ATLANTA -- As Atlanta Falcons receiver Roddy White sat at his locker late last Sunday afternoon talking about how he has turned his life around, one of the main reasons for that change kept poking at a writer's notebook.
White's son, Roddy Jr., wearing a No. 84 jersey like the one his dad had slipped out of moments before, kept trying to read the writing on the pad.
"Easy, little man," White said. "He's got to do his work."
The topic of conversation was how White had turned from a player who didn't care in his first couple of NFL seasons, one who preferred the nightlife to film-room life, into one of the league's best receivers through that very word he just used: work.
After his first two seasons in the league, when some were calling him a bust, White came to life's proverbial fork in the road. On one side was hard work, dedication, a path to riches and fame. On the other side was what he called the "knucklehead path," one filled with four-nights-a-week visits to the clubs during the season and hangovers that included remedies to try and fix himself up before practice.
The latter path was White's for much of his first two seasons, and it certainly wasn't helping his on-field play.
"Steam room," White said. "I spent a lot of time in that steam room."
That's how you eliminate the previous long night's toxins before practice. White ran the club scene harder than he did his routes, and it showed.
It's hard to imagine that now. White is now arguably the best receiver in the NFC. His work ethic impresses even the most driven teammates like quarterback Matt Ryan.
"I heard some of that stuff, but I wasn't here," Ryan said. "Since I've been here, he's worked his ass off."
Instead of Saturday mornings trying to recover from a night of revelry, White now spends them in the film room with Ryan and veteran tight end Tony Gonzalez doing extra work.
"We sit down and we talk about all the things that we like and don't like for the game coming up," Ryan said.
White is second in the NFL in catches with 58 and second in yards with 796. He also has five touchdowns. He's on his way to his third consecutive Pro Bowl, a fourth consecutive 1,000-yard season, and he's a big reason why the Falcons are 6-2 heading into a Thursday night game with the Baltimore Ravens.
To see his importance to the offense, one need only peek at the film from the victory against the Tampa Bay Buccaneers last week. White tweaked his knee early in that game, forcing him to the sidelines. He came back, but he clearly wasn't himself. He finished with only four catches for 49 yards.
Without him in the lineup, the Bucs didn't have to double outside, which meant they could focus on Gonzalez. When White's on the field, you have to pick your poison. Do you double the deep speed or the future Hall of Fame tight end?
"We work off each other," Gonzalez said. "Roddy's our No. 1 option. He should be. I think he's the best receiver in the league. It's good for me, because I get double-teamed a lot on third down. As long as Roddy's out there making those huge plays, then I know that maybe I'll get one-on-one coverage. And vice versa."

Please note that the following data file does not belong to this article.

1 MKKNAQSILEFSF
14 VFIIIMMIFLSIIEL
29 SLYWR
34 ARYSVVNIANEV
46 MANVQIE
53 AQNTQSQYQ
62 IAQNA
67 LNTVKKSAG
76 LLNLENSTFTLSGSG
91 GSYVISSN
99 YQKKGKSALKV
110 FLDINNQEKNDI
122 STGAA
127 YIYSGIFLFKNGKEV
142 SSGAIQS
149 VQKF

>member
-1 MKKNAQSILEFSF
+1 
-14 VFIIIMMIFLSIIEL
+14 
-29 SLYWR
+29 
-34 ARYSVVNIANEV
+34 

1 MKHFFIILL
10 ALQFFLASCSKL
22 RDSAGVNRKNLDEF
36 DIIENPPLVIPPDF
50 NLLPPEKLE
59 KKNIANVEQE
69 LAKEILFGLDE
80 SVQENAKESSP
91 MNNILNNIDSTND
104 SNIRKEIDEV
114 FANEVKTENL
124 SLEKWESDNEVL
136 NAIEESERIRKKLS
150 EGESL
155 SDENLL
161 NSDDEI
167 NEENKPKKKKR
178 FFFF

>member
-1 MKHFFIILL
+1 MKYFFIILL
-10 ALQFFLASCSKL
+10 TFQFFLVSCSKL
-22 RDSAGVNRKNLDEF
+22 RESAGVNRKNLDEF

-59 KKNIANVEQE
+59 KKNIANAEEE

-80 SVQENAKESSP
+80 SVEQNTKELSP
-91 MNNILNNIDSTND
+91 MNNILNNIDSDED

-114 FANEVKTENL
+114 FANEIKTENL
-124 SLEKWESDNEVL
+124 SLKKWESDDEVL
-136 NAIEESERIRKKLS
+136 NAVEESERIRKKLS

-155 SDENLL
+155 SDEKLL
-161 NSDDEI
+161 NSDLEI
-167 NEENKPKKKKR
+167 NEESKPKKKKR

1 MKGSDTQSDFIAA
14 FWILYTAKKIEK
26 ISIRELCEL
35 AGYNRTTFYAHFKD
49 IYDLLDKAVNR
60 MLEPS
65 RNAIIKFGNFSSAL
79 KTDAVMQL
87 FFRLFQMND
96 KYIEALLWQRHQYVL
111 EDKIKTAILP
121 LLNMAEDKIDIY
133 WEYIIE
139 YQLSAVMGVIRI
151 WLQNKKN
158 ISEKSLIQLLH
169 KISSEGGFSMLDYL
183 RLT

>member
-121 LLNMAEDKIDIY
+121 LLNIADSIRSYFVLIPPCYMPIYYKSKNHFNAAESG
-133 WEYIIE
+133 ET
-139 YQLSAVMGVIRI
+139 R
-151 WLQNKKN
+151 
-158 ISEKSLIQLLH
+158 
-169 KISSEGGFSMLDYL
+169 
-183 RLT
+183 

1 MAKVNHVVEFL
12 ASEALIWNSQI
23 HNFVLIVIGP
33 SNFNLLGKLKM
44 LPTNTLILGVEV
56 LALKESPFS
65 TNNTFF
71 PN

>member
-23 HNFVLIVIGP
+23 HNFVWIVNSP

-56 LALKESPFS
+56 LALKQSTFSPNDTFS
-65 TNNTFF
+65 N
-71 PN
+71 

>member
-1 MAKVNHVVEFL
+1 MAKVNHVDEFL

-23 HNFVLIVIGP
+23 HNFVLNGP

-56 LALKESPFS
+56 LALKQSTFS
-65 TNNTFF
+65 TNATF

“Best receiver in the league” next to White's name in 2007 would have been laughable. After being a first-round pick in 2005, White caught 29 passes as a rookie and 30 in his second season, one that included him being benched.
He was chunky and out of shape thanks to a diet that included way too much fast food and too much of anything he could throw down the hatch at the club.
White used to come straight to the facility from the clubs, barely awake, feeling like crap, hoping to make it through the day.
"I didn't think I needed to put in the work," White said. "I just thought I could show up and play."
The NFL harshly teaches players otherwise. It takes work and dedication. White finally got it.
It took help.
He got help from Bobby Petrino, the short-term coach who took over for 13 games in White's third season. He got it from veteran Joe Horn, a former Pro Bowl player in New Orleans, who spent a season with the Falcons in 2007.
He got it from Terry Robiskie, the Falcons' receivers coach, who once went to see White's mother to help keep him out of the clubs.
"Joe really showed me what it took to play receiver in this league," White said. "He knew all the things you had to do to be a great player. I owe him a lot."
White insisted last Sunday that he would be on the field Thursday against the Ravens, even though he missed time with the knee injury. Given where he has been and where he is now, it's hard to doubt that.
"Are you sure?" I said. "Maybe you won't."
White cackled. His laugh is infectious and distinctive and often heard.
"You know I'll be there," White said. "Count on it."
White wouldn't come out and say he's the best receiver in the NFL, but he will offer up something.
"I'm playing the best," White said. "I'll say that."
It's hard to argue the point.
As Roddy Jr. continued to try to read what a visitor was jotting down about his father, White continued to dress for his trip home. In the past, it might have meant a detour to a club or a night out with the boys.
Now it's a different Roddy White. This one goes home to spend time with his family and thinks about how he saved his career.
"I could have been that guy," White said.
"Which guy?" I asked.
"The one who would walk down the street and everyone would say the same thing: 'He's the guy who wasted all that talent.' I came close to that. I really did."